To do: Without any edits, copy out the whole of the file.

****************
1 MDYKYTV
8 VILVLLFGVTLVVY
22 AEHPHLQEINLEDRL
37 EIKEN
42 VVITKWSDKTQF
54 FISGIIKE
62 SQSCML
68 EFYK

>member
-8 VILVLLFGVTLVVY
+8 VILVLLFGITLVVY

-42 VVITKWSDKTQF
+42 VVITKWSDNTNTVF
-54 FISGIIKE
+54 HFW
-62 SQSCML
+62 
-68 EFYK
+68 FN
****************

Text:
1 MDYKYTV
8 VILVLLFGVTLVVY
22 AEHPHLQEINLEDRL
37 EIKEN
42 VVITKWSDKTQF
54 FISGIIKE
62 SQSCML
68 EFYK

>member
-8 VILVLLFGVTLVVY
+8 VILVLLFGITLVVY

-42 VVITKWSDKTQF
+42 VVITKWSDNTNTVF
-54 FISGIIKE
+54 HFW
-62 SQSCML
+62 
-68 EFYK
+68 FN